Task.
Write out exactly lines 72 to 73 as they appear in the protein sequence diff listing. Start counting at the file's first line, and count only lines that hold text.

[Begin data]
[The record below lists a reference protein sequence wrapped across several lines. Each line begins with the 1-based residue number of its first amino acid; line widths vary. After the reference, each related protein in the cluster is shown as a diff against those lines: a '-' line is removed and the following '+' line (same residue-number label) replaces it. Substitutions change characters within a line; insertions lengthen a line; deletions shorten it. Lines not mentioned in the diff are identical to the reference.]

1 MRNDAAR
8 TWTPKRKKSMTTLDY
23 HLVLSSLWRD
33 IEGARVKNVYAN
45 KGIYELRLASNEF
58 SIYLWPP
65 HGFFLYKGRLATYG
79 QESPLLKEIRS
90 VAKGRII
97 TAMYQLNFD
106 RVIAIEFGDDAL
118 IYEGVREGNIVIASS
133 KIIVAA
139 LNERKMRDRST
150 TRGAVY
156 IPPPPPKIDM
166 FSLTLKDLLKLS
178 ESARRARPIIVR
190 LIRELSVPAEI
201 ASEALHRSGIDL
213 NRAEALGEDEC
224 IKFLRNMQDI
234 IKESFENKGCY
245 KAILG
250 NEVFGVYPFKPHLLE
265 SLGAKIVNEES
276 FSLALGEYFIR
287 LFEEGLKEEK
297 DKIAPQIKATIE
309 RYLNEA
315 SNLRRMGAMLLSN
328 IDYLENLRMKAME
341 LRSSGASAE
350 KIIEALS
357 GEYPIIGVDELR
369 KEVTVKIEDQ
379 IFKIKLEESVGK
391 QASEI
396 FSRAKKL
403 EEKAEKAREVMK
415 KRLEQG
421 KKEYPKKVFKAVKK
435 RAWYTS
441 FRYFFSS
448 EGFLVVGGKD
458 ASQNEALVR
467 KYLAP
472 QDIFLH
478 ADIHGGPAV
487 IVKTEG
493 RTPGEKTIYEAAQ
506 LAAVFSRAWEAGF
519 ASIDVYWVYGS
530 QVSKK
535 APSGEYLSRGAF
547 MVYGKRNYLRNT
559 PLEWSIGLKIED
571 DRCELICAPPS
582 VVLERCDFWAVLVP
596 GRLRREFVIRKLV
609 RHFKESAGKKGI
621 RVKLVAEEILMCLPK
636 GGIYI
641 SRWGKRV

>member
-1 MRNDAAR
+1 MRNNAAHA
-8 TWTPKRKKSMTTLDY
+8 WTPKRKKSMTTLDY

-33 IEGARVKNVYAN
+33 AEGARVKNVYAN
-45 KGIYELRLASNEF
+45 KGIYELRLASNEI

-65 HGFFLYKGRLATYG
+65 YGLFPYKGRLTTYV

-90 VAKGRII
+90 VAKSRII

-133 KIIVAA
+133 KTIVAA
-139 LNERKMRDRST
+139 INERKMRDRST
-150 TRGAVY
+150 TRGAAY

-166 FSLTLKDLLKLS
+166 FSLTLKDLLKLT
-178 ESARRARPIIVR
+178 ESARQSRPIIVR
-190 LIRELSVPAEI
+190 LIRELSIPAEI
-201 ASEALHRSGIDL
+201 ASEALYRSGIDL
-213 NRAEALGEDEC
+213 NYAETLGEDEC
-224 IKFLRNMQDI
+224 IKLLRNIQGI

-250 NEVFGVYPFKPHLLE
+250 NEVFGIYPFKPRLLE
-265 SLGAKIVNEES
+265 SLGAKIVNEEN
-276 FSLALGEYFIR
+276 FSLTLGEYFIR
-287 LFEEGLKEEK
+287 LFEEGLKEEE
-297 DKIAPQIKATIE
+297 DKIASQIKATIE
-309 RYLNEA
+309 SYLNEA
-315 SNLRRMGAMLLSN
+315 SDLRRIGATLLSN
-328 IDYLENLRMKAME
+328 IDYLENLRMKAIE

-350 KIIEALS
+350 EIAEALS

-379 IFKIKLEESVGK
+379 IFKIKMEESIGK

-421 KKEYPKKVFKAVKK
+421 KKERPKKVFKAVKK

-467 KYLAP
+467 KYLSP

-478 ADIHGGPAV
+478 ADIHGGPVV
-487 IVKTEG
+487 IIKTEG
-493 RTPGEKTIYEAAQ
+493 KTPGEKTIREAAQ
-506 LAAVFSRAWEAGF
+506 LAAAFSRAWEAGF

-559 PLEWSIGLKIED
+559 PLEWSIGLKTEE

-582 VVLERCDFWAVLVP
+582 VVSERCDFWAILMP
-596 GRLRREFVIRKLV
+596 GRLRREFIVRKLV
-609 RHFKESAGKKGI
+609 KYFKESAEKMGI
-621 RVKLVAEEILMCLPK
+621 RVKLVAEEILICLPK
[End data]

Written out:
+33 AEGARVKNVYAN
-45 KGIYELRLASNEF